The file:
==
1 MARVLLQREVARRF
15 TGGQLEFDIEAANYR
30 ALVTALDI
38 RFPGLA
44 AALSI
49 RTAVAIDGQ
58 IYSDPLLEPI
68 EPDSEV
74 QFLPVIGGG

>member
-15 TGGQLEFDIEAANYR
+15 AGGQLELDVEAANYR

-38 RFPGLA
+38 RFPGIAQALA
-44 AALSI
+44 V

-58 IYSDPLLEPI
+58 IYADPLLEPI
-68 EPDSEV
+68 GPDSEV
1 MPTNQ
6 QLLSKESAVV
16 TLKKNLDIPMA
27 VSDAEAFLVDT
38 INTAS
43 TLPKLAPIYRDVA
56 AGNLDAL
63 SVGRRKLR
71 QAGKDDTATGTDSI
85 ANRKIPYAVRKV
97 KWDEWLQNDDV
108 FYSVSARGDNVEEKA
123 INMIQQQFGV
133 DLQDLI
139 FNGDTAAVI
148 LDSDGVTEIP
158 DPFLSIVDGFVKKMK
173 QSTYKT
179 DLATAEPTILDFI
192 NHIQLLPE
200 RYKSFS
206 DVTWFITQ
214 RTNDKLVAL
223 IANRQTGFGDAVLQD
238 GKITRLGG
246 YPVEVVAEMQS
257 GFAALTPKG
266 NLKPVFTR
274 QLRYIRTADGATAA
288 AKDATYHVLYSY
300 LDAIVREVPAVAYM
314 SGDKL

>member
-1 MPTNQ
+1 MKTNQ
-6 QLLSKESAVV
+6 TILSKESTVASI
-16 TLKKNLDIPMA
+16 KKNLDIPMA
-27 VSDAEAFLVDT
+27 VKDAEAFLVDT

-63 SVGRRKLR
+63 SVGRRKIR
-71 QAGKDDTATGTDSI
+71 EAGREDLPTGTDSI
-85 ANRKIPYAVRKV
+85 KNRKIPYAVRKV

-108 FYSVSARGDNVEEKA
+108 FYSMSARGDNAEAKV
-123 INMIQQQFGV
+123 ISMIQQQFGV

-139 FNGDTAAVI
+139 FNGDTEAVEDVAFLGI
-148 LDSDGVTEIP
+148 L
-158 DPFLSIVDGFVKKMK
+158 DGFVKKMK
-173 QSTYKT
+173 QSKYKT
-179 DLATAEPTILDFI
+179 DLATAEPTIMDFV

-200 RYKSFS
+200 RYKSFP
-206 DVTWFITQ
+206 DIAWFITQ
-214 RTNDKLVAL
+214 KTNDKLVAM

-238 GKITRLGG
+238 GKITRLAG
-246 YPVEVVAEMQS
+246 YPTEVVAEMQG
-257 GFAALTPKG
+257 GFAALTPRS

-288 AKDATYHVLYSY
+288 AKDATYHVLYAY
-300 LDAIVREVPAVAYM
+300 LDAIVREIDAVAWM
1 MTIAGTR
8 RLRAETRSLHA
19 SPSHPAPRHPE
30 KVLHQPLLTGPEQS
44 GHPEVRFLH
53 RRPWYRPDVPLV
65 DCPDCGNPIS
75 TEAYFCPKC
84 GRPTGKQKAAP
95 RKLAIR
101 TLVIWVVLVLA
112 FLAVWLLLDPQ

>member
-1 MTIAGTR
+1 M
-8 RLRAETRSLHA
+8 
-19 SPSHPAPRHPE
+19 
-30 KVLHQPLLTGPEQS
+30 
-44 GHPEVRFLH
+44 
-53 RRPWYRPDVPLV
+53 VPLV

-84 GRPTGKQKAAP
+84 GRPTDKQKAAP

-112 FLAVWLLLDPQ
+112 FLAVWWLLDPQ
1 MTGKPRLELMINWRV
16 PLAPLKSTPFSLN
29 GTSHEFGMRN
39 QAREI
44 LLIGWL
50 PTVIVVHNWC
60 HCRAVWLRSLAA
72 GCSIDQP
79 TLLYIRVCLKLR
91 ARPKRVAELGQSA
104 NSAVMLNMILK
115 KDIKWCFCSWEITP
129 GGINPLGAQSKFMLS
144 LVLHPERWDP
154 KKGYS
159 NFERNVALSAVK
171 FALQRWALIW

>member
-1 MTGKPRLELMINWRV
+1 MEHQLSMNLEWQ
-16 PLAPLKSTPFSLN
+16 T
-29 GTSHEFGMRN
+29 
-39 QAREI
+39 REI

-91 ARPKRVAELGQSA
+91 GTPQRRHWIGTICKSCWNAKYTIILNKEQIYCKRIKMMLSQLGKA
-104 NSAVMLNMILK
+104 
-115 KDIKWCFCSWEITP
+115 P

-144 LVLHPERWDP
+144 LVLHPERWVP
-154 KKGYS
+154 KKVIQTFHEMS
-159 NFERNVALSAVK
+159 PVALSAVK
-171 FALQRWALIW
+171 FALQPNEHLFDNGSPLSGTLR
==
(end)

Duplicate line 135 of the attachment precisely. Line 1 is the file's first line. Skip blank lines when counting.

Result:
79 TLLYIRVCLKLR